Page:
History of lynching work group to facilitate local community dialogue


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In 2019, the Virginia General Assembly passed a resolution acknowledging with profound regret, the existence and acceptance of lynching within the Commonwealth of Virginia.

The resolution was drafted and put forth by the Virginia Dr. Martin Luther King Jr. Memorial Commission and the History of Lynching in Virginia Work Group to shed light on the long and painful history of lynching in Virginia.

The group will meet on Monday, Sept. 16, at 6 p.m., in Memorial Hall, located at 800 S. Main St. Organizers plan to facilitate a local community conversation about the past of racial terror. Harrisonburg will be the first city to host this meeting—other cities will include Charlottesville, Alexandria, Culpeper and others.

You can find all of the information about the mission of the group and its members here.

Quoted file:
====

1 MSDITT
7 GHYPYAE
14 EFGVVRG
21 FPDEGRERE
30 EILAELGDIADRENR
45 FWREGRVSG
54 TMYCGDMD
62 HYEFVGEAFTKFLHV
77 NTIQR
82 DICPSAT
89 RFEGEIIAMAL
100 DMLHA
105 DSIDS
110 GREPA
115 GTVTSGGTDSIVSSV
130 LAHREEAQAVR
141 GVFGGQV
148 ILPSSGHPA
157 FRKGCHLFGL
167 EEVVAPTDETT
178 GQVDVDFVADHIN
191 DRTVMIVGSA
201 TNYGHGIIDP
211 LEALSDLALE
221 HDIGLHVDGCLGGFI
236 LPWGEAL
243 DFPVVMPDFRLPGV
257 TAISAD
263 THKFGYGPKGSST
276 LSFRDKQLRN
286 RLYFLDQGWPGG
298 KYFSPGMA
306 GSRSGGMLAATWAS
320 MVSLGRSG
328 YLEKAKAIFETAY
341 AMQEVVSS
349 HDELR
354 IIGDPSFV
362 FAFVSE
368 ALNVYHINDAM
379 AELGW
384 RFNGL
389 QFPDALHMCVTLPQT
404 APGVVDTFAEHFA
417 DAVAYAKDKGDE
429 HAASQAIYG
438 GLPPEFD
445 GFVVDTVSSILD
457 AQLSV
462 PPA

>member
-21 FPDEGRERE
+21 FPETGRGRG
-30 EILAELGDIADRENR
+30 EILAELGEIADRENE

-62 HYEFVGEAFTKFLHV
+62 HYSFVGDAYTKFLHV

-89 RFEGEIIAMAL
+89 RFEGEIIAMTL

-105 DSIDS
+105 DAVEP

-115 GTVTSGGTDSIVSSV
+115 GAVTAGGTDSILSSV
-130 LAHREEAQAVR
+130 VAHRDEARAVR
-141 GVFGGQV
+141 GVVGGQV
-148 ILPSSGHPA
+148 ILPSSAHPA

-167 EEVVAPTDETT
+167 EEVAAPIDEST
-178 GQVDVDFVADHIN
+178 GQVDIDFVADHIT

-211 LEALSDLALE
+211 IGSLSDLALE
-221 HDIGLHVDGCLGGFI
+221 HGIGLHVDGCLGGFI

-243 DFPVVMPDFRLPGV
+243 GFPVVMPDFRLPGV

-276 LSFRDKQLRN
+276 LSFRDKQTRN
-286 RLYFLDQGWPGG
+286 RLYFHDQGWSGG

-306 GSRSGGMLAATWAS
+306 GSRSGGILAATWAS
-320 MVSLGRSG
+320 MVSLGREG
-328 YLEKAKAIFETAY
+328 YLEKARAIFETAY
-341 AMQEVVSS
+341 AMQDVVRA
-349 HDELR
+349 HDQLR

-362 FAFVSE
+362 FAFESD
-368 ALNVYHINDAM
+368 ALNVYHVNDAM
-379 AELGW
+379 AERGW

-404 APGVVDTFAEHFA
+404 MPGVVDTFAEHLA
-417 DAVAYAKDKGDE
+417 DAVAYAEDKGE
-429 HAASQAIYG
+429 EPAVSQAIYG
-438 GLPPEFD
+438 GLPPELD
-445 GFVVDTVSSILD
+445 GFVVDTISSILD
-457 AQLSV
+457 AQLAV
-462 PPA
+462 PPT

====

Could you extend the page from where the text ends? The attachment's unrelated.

“The initiatives the working group are promoting are important because they intend to address the Virginia’s collective amnesia about its past of racial terror,” says Gianluca De Fazio, associate professor of justice studies at James Madison University. De Fazio provided the working group with the groundwork research to identify and document each lynching victim in Virginia with his digital archive documenting the lynching of thousands of people between the end of Reconstruction and the 1930s in the US South. In particular, the stories of all of the 104 known lynching victims who were killed in VA between 1877 and 1972, most of them African American men.

Members of the group, led by the commission’s chair, Sen. Jennifer McClellan, include legislative members, educators, historians, and community leaders to build upon and expand existing research and programming concerning VA’s history of lynching.

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